I don’t know Jeff Littleton personally. I’ve never met him face to face, but this I know. He is a writer with a capital “W”. Got me to thinking. (Okay, that’s a feat in itself). That aside, I began to wonder just what it is about his writing that is so … so … well, professional. Whatever that “thing” is, Doni has it too. In spades!
So do several other writers published here. It’s like the difference in someone sitting down to a piano and playing a ditty by ear and someone sitting down reeling off Rachmaninoff. Both are talents, to be sure. Both are enjoyable. Both (if done right) can command a handsome recompense. But … but … there is just a polish, a rhythm, a cadence to some folk’s writing that sets it just a bit apart from those of us who ‘play by ear.’
I don’t know what this ‘thing’ is that we call talent. I doubt that anyone can define or measure it. Let’s face it, if it could be defined and measured, one could write a whole book about it and get very wealthy. But what I do know is this: These folk who seem to have just a bit more of that ‘thing’ than the rest of we mortals, seem to exist in almost every endeavor and especially in the arts. I have a sneaking suspicion that that ‘thing’ is closely related to very hard work in the form of practice.
You know that old story about someone stopping Jachia Heifitz on a street in New York and asking him how to get to Carnegie Hall, to which he made his famous reply, “Practice, practice, practice.” I believe that this is probably true in any path or persuasion.
Talent? Of course. That is an unmeasurable slice of the pie. I don’t know how it is in some of the other arts, but I do know that in music there are those who have the raw talent but do little to cultivate it. What a waste! And conversely, there are those who love a particular art and expend a great deal of time in practice and hard work but just never quite seem to be able to get the ‘art’ part of the equation in hand. Compare that to ‘paint-by-numbers.’ The colors are all correct and in the right place, but it is stilted and must be viewed from very far away. The technical skill is present, but the art is sadly absent.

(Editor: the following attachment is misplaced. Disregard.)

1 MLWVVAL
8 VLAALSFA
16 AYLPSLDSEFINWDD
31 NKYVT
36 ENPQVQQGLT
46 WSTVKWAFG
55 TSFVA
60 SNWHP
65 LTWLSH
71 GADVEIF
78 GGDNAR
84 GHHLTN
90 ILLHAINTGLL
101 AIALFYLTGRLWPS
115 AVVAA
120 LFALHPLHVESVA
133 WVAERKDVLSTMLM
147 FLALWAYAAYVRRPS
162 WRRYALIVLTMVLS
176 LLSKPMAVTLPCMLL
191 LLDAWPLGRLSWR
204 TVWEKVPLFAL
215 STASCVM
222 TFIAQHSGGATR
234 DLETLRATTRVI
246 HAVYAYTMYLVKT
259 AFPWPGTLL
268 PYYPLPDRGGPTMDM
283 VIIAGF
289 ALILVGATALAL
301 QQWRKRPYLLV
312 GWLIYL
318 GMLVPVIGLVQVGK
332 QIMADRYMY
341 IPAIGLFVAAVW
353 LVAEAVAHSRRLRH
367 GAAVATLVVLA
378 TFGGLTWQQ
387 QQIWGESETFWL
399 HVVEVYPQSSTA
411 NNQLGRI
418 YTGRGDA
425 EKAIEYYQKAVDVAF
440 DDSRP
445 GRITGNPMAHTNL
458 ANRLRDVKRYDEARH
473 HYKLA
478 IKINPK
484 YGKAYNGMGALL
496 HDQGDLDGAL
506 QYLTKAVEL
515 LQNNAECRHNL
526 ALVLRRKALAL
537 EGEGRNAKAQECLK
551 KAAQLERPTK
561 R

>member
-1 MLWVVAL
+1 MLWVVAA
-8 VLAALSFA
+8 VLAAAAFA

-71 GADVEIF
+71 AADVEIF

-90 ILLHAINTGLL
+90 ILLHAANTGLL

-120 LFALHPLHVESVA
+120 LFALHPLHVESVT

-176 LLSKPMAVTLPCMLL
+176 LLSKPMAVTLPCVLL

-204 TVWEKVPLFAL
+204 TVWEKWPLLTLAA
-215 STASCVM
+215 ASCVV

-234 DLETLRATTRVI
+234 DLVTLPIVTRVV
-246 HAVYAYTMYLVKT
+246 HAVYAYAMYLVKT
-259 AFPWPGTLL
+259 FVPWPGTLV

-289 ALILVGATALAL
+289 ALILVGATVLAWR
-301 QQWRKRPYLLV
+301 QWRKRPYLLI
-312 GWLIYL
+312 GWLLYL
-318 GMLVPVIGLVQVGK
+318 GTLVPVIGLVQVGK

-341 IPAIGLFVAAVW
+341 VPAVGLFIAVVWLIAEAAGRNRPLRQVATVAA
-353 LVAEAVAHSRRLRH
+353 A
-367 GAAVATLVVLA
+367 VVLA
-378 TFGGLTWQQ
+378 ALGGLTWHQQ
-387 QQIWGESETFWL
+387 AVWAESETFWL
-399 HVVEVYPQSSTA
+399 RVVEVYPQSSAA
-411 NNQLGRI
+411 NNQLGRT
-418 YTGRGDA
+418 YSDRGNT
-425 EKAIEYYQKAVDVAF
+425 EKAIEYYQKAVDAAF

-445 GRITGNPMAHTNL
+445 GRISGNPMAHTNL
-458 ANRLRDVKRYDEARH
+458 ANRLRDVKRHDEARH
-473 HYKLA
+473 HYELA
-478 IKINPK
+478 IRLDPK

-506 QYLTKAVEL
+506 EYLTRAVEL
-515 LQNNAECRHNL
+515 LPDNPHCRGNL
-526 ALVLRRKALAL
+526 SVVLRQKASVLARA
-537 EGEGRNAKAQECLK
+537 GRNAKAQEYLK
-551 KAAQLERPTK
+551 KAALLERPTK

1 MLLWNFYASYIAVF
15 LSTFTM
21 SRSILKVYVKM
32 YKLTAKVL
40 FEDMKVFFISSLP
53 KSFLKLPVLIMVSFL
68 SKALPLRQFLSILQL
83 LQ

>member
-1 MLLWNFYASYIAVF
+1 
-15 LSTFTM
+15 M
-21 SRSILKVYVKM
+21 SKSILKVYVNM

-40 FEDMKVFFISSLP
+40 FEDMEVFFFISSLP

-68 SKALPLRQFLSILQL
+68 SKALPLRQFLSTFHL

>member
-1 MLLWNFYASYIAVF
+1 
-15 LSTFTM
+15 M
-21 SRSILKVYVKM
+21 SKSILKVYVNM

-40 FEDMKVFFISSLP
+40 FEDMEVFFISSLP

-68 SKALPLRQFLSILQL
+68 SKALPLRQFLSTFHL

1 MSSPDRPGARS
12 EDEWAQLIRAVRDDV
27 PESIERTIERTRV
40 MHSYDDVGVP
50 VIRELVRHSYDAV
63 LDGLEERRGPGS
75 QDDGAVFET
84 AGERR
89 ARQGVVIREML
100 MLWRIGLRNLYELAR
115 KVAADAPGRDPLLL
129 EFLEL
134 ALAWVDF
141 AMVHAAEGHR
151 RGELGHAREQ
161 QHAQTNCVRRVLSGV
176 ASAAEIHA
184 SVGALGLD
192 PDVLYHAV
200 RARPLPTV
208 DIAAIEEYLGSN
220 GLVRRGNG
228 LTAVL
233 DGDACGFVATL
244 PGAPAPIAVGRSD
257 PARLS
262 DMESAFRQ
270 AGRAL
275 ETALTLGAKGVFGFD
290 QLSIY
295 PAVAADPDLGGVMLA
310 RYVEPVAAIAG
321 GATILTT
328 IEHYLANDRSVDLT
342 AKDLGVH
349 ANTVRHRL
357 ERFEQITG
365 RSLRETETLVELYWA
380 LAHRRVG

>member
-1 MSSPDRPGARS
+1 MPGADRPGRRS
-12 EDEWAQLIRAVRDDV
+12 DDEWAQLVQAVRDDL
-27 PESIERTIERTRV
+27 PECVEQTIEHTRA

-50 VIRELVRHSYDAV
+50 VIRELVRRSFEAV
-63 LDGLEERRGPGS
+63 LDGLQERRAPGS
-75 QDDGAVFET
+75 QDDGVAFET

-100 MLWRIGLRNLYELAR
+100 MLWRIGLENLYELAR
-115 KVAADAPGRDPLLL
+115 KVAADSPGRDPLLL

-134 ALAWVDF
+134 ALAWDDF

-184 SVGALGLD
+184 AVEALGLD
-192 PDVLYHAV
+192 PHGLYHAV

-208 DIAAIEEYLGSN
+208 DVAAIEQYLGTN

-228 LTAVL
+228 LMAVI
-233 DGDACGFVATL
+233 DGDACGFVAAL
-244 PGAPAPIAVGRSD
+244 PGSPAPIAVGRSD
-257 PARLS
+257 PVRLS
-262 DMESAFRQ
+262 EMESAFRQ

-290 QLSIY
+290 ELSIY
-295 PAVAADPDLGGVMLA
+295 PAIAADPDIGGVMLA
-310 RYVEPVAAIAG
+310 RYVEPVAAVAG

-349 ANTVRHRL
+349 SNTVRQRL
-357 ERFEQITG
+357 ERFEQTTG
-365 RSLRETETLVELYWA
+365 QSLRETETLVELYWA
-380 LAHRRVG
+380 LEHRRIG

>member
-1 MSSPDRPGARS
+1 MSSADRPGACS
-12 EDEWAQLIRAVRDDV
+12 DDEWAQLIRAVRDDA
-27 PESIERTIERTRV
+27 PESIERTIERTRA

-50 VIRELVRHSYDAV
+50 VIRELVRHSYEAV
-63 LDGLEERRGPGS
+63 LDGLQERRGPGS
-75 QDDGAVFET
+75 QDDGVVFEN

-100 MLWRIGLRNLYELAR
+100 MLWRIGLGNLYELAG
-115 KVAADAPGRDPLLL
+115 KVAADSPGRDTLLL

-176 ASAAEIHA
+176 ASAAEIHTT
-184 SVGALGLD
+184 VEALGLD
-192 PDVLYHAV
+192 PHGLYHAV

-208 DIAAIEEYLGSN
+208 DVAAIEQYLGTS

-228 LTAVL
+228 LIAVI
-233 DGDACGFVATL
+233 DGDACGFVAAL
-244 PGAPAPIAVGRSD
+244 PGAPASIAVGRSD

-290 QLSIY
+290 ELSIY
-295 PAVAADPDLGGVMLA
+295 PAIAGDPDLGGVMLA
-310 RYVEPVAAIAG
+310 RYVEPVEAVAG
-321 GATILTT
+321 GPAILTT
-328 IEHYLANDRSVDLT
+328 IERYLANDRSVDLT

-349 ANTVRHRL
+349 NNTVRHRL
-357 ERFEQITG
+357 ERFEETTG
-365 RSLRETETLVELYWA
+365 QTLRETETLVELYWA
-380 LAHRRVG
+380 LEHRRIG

The joy, the real reward to the rest of the population, is in finding someone involved in a particular endeavor who not only has that ineffable ‘something’ extra but has also put in the time and effort to actually polish their art.
Guess I’d better go practice my music!
Adrienne Jacoby is a 40-plus-year resident of Shasta County and native-born Californian. She was a teacher of vocal music in the Enterprise Schools for 27 years and has been retired for 11 years.
A musician all her life, she was married to the late Bill Jacoby with whom she formed a locally well -known musical group who prided themselves in playing for weddings, wakes, riots, bar mitzvas and super market openings. And, oh yes . . . she has two children, J’Anna and Jayson.